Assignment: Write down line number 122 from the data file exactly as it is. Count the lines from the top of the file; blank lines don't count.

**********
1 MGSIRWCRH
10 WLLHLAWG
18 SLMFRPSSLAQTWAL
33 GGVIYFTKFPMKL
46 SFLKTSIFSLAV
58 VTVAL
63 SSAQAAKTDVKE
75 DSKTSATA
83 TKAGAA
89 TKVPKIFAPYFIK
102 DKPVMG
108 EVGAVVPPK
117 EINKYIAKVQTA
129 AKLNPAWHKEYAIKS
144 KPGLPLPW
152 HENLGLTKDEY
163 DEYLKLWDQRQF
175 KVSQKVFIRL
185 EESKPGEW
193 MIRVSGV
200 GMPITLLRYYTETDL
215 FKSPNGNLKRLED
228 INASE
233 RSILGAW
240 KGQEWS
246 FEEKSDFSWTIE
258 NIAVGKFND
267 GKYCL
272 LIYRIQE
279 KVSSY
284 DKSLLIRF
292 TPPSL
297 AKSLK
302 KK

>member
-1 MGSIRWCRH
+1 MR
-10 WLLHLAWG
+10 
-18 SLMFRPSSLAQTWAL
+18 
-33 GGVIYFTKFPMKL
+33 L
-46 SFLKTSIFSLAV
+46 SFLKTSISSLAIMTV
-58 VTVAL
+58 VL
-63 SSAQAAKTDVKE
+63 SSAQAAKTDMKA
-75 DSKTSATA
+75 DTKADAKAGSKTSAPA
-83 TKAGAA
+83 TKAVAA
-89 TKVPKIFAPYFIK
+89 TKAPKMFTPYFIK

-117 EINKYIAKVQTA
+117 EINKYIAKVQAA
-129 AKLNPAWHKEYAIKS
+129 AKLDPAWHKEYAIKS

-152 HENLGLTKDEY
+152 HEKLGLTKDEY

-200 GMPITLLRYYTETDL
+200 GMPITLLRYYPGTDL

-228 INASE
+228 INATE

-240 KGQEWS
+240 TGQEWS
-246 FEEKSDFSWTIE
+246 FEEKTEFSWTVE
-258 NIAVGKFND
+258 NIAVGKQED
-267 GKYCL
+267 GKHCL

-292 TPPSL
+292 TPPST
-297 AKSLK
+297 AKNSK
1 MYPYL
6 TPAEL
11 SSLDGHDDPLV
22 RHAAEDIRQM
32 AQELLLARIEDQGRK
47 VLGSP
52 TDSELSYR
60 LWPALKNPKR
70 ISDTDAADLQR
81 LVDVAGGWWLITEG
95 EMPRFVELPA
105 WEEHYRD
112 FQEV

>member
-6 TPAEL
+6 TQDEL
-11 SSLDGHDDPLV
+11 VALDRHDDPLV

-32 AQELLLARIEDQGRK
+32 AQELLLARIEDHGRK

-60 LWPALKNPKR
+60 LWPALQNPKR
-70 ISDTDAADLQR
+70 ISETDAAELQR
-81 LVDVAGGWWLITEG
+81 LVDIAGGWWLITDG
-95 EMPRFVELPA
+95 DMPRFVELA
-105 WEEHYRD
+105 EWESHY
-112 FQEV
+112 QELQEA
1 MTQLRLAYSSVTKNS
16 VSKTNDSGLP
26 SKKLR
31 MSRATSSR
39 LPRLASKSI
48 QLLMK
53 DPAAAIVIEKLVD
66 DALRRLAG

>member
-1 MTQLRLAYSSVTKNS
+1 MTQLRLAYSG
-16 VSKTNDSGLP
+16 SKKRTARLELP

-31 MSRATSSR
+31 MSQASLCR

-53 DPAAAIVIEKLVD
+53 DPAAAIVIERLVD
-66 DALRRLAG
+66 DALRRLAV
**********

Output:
+16 SKKRTARLELP